By Nick Abramo, Sports Columnist
Shrewsbury – They don’t make ‘em like Mario Marchisio anymore. And in this day and age of political correctness, his style wouldn’t be welcome by many anyway.
Marchisio, who coached the Shrewsbury High School football team for 21 years, was a no-frills, my-way-or-the-highway kind of guy. He was a square-jawed, blue-collar, Italian firebrand, and those who played for him say he was both loved by many for his tough love and also disliked by others for his intense ways.
According to Dutch Holland, who played for Marchisio in early 1960s and later served as his assistant before moving on to become a head coach at three nearby schools, Marchisio came to Shrewsbury in 1960 in what amounted to a trade of physical education teachers. Wanted by the Colonials for his football background, he left West Boylston, which, in turn, got a teacher with a gymnastics background.
After a few lean years, Marchisio had Shrewsbury humming. His teams were always known for toughness and discipline. But he was also fortunate to have a string of some of the best running backs around.
“He was all football,” Holland said about Marchisio, who played football, hockey and baseball for Leominster and went on to play football and hockey for the University of Illinois. “He had super talented backs and linemen that carried him for years. He was also tremendously knowledgeable on how to run the single wing offense.
Holland went on, saying “He’d be standing on the sideline on Turkey Day against Milford saying, ‘They’re going to run this trap or that sweep. They always do that on this part of the field and with this down and distance.’…He was always right. It was amazing.
Another Shrewsbury player from the early ‘60s, running back Maurice Bisceglia, recalls Marchisio as being as old-school as they come.
“He taught us discipline, big-time,” said Bisceglia, who got to know Marchisio better after his playing days. “If things didn’t go right, we’d run it again and again until it was right. A lot of guys didn’t like him and I know why. He told the truth and a lot of people don’t like to hear the truth. No matter how good you were, if you screwed up, you paid the price.”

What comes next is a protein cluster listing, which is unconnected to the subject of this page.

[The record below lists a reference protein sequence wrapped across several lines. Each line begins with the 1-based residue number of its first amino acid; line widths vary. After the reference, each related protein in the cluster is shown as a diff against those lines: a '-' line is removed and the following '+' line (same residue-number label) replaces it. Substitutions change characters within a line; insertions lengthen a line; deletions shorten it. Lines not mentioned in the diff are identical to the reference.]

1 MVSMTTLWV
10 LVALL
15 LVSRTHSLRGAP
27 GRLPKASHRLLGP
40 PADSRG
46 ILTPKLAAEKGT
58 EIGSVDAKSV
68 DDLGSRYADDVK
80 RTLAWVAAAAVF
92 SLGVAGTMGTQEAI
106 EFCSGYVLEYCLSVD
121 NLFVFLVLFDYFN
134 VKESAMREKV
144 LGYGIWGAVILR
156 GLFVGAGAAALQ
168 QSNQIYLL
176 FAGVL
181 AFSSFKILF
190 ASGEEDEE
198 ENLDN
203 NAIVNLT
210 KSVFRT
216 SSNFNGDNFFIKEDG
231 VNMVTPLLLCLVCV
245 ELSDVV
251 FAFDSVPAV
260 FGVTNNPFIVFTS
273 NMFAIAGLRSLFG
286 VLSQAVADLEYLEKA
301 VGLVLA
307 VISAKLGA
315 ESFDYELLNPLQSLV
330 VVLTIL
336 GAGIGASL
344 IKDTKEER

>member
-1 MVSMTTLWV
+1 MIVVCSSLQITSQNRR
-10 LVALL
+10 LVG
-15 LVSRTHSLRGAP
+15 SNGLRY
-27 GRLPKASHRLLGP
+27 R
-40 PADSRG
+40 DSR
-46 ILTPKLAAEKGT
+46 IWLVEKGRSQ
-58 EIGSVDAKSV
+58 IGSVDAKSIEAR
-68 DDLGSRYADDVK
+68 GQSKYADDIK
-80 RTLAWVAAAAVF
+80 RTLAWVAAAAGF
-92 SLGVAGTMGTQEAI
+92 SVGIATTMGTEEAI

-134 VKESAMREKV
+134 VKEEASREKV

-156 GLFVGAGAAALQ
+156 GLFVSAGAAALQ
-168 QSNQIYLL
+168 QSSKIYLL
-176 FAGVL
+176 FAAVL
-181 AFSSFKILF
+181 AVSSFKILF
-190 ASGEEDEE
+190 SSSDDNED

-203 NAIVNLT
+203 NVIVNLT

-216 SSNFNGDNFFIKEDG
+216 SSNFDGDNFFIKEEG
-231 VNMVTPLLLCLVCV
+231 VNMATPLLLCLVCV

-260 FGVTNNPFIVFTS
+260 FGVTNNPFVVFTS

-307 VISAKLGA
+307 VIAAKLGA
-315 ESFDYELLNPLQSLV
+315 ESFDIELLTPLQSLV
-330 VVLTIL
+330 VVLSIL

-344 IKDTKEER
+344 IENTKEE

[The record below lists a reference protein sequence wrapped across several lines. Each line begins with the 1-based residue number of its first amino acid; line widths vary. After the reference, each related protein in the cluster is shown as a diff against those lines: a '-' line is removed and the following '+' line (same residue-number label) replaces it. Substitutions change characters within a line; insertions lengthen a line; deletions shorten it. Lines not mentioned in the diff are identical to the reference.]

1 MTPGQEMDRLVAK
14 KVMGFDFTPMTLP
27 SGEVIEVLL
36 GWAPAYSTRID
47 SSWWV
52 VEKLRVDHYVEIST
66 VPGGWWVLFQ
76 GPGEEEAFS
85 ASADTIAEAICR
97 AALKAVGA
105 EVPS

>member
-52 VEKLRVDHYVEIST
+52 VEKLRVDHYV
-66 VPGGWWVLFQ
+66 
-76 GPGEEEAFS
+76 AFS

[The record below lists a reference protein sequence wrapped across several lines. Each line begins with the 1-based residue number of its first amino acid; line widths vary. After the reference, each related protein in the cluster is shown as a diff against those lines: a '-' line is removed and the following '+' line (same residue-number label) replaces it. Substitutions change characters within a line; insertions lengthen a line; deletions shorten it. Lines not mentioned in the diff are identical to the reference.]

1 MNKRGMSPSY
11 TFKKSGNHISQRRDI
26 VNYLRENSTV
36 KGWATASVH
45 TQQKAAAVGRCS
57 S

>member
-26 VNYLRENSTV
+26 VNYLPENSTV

One time, according to Bisceglia, Marchisio kicked his fullback off the team for a week for smoking a cigarette.
“Late in the game [that week], we had the ball on the goal line and couldn’t score and lost 6-0,” Bisceglia said. “If we had the fullback, we would have won.
Bisceglia added, “If Mario was coaching today, he’d be in jail.”
Marchisio was reportedly famous for hitting people over the helmet with his clipboard.
On one other occasion, meanwhile, a quarterback threw a pass. That was against Marchisio’s rules. Worcester Trade, Shrewsbury’s opponent that day, intercepted the throw and ran it back for a touchdown to beat the Colonials 13-12.
“That quarterback turned in his uniform and never played again,” Bisceglia said. “For Mario, it was, ‘You didn’t listen to me. I don’t need you. Goodbye.’”
Holland confirmed Marchisio’s penchant for hitting people with his clipboard.
“He went through a dozen clipboards a year,” he said. “The players were used to that. He chewed out people.
He added, “Today, he would have been sued five times over. But he actually loved the sport and many of the kids knew he loved the sport.”
“Some said Mario couldn’t coach,” he said. “But the reason they thought he couldn’t coach was they couldn’t play.”
Marchisio, a World War II veteran and member of the Massachusetts Football Coaches Hall of Fame who died in 2015, rang up league titles.
But one of his biggest moments came when he guided the Colonials to the 1972 Central-Western Mass. Division 2 Super Bowl at Springfield College, where the team lost 10-7 to East Longmeadow.
Marchisio’s love of football shined through, nonetheless, in one 1996 quote about that Super Bowl defeat to the Boston Globe.
“We lost with eight seconds to play on a field goal by a young man who never kicked one before,” he said. “But we had a great bunch of kids on that team. It was something new then and a big thrill. It was a sign of progress. Many other states had a playoff before Massachusetts and the best thing about the games is the exposure for the kids and the school.”
Nick Abramo is the Community Advocate’s resident sports columnist. He writes weekly reflections on the players, coaches, teams and moments of days gone by that wrote themselves into the local history books.